As far as running goes, I'm looking and feeling like a new man, and I think I am on track for a PR (personal record) at the Marine Corps Marathon this year. My long run this past weekend was 18 miles, in 2:33. That felt like a good pace, and I think on race day I'll actually run faster, but we'll see how it goes... I am feeling like I should finish somewhere in the neighborhood of 3:45-4:00. Ohh... and since the MCM this year is on Halloween, should I wear a costume? Last year it wasn't on Halloween, but there were a few costumes to see, I distinctly remember running elbow-to-elbow with the Flash. I thought he would have been faster but I passed him. Any ideas? My costume may just be North Face Voracious Short (they're 2-in-1, they have a built in compression liner which is pretty awesome and also makes it so you don't really need to BodyGlide your crotchal region), and a technical shirt TBD. Maybe I'll go sleeveless. It's not like there's a red carpet in the starting corrals and the reporter asks you who you're wearing. If they did..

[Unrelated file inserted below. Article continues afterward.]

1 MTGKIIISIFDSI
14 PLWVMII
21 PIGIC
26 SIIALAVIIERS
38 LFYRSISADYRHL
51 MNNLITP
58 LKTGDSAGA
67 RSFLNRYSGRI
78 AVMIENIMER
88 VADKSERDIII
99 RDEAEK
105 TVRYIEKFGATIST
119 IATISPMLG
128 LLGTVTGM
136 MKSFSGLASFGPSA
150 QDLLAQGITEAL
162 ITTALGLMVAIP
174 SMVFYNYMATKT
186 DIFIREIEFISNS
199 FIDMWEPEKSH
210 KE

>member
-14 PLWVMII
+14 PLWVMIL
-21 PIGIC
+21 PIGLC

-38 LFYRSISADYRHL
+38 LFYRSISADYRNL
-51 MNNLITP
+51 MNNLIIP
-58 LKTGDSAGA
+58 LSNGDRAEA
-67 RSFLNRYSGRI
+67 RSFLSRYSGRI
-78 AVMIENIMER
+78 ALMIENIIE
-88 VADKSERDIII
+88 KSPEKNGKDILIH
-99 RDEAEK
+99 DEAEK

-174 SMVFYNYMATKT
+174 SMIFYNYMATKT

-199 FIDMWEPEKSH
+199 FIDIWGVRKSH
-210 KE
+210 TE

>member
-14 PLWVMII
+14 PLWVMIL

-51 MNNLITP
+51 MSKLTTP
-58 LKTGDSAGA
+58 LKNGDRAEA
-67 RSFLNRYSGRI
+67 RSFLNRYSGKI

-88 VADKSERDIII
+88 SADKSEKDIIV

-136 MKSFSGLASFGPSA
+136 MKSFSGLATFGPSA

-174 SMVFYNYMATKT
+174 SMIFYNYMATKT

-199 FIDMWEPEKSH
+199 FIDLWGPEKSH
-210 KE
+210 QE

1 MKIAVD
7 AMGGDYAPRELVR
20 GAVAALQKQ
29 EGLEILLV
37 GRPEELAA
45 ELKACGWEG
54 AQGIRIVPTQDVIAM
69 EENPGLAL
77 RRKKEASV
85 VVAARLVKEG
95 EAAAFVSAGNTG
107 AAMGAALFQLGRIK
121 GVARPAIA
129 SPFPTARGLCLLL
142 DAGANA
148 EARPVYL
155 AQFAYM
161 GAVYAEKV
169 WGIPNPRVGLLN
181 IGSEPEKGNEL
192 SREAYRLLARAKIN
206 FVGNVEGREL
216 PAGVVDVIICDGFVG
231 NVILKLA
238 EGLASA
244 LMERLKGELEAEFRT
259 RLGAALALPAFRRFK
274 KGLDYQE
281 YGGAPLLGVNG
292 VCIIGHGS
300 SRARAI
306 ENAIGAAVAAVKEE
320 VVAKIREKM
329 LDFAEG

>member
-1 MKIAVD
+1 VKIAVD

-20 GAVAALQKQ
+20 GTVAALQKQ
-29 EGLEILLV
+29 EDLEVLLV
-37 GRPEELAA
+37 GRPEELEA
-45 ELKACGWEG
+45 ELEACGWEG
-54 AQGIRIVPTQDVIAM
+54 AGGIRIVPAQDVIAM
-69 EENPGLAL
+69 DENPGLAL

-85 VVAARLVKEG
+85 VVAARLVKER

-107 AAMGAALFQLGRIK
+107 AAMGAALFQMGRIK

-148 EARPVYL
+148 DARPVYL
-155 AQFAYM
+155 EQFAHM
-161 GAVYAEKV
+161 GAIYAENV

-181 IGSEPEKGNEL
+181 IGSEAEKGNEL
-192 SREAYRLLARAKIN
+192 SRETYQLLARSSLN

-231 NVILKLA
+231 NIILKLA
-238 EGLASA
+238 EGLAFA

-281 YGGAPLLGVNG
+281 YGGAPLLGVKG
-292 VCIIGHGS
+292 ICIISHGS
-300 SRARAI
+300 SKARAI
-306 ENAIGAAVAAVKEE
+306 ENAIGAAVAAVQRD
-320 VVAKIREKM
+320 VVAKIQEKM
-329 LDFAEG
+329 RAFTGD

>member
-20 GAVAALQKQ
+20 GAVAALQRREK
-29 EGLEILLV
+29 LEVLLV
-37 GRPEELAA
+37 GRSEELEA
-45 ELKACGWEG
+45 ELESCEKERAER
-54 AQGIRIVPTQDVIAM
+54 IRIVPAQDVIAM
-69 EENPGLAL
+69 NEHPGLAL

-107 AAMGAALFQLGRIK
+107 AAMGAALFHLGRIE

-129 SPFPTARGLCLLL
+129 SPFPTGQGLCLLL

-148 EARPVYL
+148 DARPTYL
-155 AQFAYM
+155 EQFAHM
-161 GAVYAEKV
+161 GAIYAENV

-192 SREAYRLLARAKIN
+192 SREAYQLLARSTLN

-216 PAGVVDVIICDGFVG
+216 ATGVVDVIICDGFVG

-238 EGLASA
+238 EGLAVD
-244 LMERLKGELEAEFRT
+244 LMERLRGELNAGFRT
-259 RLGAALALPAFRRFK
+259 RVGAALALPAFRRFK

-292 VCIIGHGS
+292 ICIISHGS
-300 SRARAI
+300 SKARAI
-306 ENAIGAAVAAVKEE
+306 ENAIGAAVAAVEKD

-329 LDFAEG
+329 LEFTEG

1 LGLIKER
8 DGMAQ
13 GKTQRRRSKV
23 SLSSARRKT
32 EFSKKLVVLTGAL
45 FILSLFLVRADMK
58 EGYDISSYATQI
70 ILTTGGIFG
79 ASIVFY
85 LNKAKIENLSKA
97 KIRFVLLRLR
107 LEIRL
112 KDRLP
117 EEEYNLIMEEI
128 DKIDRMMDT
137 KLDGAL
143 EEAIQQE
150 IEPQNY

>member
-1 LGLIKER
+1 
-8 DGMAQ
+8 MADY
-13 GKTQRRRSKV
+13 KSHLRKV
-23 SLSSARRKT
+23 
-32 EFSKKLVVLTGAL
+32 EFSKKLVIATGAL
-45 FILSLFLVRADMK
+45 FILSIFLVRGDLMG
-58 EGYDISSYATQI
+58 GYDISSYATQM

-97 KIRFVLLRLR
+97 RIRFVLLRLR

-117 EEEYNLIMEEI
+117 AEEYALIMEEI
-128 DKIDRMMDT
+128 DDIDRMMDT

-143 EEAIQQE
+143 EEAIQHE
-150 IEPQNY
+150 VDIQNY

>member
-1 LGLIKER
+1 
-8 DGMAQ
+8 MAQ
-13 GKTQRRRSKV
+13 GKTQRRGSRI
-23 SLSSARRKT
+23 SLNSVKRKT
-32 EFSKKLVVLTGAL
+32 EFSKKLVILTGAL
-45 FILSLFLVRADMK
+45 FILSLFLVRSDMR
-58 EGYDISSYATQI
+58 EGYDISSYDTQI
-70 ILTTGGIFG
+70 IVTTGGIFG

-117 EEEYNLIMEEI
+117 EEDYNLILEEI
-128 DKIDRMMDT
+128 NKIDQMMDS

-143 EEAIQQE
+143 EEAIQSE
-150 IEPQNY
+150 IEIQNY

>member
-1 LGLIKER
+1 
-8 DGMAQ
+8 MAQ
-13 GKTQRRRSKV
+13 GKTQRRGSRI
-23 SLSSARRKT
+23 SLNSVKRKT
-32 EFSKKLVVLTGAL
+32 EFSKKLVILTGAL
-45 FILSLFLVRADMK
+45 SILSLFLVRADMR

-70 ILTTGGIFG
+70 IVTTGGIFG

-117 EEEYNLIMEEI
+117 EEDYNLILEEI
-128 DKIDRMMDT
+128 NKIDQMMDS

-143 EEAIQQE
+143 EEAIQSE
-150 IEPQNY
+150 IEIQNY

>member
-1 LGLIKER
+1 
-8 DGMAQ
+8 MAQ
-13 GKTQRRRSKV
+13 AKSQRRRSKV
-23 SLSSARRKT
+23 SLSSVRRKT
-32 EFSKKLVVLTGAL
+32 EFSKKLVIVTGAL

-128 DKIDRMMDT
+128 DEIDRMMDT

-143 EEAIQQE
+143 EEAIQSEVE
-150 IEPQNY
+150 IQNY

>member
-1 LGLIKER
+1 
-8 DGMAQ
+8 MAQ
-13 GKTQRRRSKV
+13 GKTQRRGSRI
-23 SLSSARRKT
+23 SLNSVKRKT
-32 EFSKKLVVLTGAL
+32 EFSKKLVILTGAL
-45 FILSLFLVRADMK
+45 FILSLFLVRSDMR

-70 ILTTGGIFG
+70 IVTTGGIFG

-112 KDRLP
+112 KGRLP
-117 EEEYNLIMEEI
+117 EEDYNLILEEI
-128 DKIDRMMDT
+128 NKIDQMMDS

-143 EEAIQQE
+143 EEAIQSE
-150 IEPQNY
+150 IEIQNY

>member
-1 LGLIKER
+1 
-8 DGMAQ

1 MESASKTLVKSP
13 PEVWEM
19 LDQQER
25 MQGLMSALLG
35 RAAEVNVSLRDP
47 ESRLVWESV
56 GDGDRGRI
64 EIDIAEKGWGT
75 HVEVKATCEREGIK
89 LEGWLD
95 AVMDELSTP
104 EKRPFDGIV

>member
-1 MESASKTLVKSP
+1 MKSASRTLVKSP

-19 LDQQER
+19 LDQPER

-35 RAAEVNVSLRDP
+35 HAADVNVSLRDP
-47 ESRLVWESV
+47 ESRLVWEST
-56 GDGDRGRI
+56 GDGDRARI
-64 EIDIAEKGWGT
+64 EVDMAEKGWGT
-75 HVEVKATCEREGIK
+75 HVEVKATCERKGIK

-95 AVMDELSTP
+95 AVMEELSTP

"So, who are you wearing for this year's marathon?"

"Trash bag by Hefty to keep warm before the race, I'll probably shed it sometime before I cross the starting line once we get moving, shorts by North Face and singlet by Armani Privé, just kidding it's also North Face. Shoes and socks by Asics."

Thursday, July 22, 2010


I love my family. I have two older sisters who have always taken an interest in my life and ambition, and my father has done the same as well. You may notice my mother is missing. My mother was incredible as well, she was a paragon of encouragement, and not just of her own kids, I loved her very much and if you're new to reading my blog (people actually read this?), I'll fill you in. She passed in 2007, after originally being diagnosed with breast cancer in 1999, then going into remission a year later and metastases occurring a year after that to her liver, lungs, and bones.